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News Editorial Other Voices Interview

Texas' "Ten Percenters"
In the absence of affirmative action, the state struggles to increase minority enrollments

  In This Issue

"College shouldn't be a factory," says Bennington College senior Mary Catherine La Mar, who left Columbia University for the creative freedom of Bennington. (continue)

Texas' "Ten Percenters"
In the absence of affirmative action, the state struggles to increase minority enrollments
  "Catastrophic Court Ruling"

High Marks
Mounting evidence of "grade inflation" across the country

On its Own Terms
After a controversial restructuring, Bennington College continues its non-traditional approach

Technological Transformation
An ambitious national effort to use technology more effectively in large introductory university classes

News from the Center
Center Program Associates
  Letters to the Editor


Other Voices
Facing New Challenges
The higher education community must take the lead in addressing the dramatic pace of external change

Unfinished Agenda
Transfer accountability should be a top state policy priority

Revamping the SAT
Will the modified test make the grade?

By Carl Irving

Less than two years after arriving as a self-described "fearful freshman" on the sprawling University of Texas campus, with its 49,000-plus students, sophomore Karla Vargas has achieved a 3.5 grade point average, and she hopes to qualify for law school. One of the first of a slowly growing number of Hispanic "ten percenters" from working class families, recruited after affirmative action was banned, Vargas is eager to make the most of her opportunity. "With four siblings, I've got pressures to succeed," she said. Vargas, 20, graduated from a Dallas high school attended mostly by Hispanic and African American students from low-income families. She is the daughter of immigrant parents and the first in her family to go to college. Vargas and students with similar backgrounds came here from high schools that rarely, if ever, had sent their graduates to Austin, flagship campus of the University of Texas system, until admissions policies were changed and recruiters began tracking them down and offering many, including Vargas, special scholarships. (continue)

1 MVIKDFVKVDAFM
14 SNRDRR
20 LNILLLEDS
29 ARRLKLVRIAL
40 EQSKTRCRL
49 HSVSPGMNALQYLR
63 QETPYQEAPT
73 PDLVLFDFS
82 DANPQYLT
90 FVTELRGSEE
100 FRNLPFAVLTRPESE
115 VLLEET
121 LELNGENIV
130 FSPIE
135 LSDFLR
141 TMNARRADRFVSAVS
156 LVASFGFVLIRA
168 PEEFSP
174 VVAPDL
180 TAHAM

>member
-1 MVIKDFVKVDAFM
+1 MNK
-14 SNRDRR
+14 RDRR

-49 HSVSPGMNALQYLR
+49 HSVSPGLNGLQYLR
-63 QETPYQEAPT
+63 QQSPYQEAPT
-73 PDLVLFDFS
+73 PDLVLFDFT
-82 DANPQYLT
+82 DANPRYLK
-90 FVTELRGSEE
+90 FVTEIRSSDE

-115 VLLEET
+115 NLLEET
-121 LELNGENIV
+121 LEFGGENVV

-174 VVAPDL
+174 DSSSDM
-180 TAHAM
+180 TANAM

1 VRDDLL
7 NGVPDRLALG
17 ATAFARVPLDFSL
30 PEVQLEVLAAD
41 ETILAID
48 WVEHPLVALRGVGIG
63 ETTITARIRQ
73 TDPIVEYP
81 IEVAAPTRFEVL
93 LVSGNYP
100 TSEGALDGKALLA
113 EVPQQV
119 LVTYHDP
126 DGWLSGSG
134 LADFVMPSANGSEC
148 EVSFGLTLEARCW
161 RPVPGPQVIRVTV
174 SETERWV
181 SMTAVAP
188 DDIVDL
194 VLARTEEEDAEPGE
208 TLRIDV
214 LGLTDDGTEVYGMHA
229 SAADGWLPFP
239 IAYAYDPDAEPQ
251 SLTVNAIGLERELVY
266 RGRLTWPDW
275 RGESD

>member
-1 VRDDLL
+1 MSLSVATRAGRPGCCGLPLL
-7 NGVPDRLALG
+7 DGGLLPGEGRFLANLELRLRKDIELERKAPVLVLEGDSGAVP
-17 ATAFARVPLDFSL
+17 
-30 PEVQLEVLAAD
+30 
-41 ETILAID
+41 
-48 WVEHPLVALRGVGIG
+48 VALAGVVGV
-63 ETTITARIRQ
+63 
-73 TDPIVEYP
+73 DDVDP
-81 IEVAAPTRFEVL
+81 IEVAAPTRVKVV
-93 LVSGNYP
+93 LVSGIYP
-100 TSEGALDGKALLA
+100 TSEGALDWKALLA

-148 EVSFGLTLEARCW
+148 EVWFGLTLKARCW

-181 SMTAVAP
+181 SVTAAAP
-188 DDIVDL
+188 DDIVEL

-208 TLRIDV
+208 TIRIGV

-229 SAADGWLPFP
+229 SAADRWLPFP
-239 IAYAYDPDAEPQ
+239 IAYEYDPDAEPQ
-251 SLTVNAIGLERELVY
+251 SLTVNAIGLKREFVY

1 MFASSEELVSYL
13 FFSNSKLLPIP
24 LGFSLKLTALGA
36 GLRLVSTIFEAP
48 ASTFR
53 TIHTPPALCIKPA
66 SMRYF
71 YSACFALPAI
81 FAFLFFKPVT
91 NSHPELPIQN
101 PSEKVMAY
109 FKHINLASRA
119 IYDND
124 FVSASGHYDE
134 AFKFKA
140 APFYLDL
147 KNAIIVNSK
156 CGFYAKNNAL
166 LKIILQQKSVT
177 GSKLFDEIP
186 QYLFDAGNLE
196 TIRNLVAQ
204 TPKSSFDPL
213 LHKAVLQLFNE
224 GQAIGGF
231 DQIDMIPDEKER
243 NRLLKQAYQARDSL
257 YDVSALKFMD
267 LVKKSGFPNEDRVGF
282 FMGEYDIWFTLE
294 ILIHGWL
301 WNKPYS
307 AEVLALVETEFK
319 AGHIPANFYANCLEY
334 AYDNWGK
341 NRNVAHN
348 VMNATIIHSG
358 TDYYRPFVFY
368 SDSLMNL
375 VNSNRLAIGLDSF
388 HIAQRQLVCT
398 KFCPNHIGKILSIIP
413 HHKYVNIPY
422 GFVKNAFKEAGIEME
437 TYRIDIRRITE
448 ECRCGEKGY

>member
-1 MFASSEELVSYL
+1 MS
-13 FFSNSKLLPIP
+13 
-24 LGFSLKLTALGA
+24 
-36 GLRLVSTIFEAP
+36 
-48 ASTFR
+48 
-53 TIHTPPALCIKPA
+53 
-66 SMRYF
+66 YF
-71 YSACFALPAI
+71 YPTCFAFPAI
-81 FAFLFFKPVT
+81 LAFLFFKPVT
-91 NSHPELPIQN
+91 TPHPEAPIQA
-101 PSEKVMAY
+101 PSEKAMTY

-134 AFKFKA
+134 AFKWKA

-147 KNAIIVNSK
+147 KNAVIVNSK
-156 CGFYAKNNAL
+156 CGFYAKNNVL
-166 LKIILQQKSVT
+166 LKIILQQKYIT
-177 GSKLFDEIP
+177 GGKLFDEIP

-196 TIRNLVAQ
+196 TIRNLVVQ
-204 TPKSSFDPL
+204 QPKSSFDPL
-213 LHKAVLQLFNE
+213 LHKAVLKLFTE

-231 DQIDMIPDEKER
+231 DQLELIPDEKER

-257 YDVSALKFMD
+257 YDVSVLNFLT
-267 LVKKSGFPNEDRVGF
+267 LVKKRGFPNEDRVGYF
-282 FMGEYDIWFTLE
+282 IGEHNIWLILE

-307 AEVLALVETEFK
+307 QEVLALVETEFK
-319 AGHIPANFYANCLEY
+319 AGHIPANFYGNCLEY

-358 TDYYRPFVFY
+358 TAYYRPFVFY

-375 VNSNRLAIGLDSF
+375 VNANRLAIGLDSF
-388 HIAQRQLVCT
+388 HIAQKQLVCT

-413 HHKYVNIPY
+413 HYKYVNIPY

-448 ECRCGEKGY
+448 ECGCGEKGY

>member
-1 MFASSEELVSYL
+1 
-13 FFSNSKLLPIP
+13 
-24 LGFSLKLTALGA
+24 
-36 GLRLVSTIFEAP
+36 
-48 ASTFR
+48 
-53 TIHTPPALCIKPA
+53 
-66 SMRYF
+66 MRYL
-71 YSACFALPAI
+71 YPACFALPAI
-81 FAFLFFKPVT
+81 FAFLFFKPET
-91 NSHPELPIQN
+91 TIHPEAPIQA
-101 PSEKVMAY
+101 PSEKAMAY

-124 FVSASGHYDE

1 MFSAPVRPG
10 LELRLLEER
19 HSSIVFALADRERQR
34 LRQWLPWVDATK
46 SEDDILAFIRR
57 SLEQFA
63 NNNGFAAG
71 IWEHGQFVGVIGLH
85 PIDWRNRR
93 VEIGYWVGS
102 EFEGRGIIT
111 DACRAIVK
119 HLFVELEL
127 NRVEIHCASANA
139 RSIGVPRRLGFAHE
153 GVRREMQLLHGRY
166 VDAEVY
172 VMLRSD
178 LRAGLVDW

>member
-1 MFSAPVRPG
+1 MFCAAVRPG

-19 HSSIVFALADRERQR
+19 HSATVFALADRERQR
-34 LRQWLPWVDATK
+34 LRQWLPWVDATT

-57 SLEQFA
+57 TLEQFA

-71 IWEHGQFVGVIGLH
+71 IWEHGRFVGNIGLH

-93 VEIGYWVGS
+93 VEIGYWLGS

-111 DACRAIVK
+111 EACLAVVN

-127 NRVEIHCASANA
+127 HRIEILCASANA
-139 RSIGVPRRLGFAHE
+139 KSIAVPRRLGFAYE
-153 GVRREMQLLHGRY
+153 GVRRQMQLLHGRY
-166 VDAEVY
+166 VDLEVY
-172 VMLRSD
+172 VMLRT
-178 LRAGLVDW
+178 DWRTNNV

High Marks
Mounting evidence of "grade inflation" across the country

By Jon Marcus

It was one of the year's hottest topics in higher education, and convincing evidence of long-suspected grade inflation in the Ivy League: the disclosure that Harvard University was awarding honors to more than 90 percent of its graduating seniors. But an equally dramatic event was occurring largely out of public notice at the Washington University in St. Louis School of Law.

Concerned that its graduates were at a growing disadvantage in a job market flooded with students who were coasting through the Ivies with inflated grades, the law school adjusted its own grading scale. The outcome: Even as Harvard was being forced to make changes to restrain its students' seemingly out-of-control GPAs, the median grade at the Washington law school was inflated from a B-minus to a B-plus. (continue)












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